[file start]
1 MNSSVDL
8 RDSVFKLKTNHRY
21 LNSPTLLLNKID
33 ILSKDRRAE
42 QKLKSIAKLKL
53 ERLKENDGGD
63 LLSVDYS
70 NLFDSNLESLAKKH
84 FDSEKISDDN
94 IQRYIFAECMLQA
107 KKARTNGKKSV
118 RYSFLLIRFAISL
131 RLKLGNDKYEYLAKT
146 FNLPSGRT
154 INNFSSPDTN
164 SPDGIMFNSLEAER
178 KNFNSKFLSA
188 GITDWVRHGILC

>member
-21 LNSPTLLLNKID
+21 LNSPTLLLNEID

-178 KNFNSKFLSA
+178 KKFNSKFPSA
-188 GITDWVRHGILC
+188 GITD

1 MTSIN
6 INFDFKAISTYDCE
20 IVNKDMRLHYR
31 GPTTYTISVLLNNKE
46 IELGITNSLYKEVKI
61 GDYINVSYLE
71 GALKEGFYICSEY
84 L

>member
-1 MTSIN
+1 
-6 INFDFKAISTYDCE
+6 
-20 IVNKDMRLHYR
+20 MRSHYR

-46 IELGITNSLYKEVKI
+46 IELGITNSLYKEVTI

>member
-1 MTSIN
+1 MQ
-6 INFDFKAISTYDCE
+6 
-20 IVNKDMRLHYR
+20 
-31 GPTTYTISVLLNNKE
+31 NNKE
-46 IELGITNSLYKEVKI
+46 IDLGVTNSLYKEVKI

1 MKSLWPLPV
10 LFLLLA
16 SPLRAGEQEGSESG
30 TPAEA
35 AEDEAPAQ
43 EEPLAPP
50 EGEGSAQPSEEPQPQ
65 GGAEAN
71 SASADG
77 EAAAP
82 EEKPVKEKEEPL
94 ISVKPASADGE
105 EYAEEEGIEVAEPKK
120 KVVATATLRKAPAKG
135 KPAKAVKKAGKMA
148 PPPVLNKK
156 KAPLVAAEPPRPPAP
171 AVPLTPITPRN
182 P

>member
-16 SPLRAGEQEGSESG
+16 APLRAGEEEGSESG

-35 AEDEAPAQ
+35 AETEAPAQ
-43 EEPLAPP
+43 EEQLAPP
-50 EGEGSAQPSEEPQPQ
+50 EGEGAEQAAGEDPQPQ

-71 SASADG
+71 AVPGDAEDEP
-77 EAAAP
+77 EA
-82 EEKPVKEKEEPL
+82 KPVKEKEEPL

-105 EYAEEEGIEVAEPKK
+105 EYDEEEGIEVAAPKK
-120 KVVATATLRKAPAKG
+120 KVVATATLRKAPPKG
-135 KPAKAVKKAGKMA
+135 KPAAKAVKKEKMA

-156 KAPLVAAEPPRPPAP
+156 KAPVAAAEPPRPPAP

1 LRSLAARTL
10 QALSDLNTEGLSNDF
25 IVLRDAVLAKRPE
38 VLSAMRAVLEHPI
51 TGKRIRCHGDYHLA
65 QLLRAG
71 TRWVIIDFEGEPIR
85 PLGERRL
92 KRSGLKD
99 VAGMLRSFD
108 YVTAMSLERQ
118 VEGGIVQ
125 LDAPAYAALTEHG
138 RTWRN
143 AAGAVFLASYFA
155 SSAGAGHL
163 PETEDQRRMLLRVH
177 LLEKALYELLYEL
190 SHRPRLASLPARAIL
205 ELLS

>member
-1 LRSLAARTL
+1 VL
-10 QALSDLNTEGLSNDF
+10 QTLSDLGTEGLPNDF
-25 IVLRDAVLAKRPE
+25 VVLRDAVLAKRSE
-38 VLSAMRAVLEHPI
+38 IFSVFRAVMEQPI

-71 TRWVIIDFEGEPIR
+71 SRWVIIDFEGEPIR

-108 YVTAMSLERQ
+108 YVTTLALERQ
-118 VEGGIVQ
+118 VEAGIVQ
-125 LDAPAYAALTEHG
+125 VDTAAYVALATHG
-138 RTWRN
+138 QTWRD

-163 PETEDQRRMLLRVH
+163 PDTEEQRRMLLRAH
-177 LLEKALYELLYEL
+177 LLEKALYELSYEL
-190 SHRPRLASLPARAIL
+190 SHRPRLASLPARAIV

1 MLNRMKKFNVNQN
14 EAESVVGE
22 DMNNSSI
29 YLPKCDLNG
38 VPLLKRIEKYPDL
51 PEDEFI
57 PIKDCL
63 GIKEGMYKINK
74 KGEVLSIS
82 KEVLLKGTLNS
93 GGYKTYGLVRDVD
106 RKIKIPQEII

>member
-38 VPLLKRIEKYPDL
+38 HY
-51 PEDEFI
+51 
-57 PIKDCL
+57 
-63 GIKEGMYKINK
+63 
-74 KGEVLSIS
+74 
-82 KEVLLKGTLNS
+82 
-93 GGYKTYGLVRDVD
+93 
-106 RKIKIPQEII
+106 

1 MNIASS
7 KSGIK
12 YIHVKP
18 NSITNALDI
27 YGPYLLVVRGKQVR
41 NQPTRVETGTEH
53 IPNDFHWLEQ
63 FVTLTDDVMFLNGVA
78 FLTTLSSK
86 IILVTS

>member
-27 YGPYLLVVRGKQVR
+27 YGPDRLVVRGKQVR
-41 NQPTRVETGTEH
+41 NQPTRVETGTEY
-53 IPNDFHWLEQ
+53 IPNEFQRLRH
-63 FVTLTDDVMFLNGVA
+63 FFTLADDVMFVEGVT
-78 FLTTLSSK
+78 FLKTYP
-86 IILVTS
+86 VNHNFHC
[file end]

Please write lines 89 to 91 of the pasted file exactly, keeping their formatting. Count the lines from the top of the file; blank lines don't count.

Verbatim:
+105 EYDEEEGIEVAAPKK
-120 KVVATATLRKAPAKG
+120 KVVATATLRKAPPKG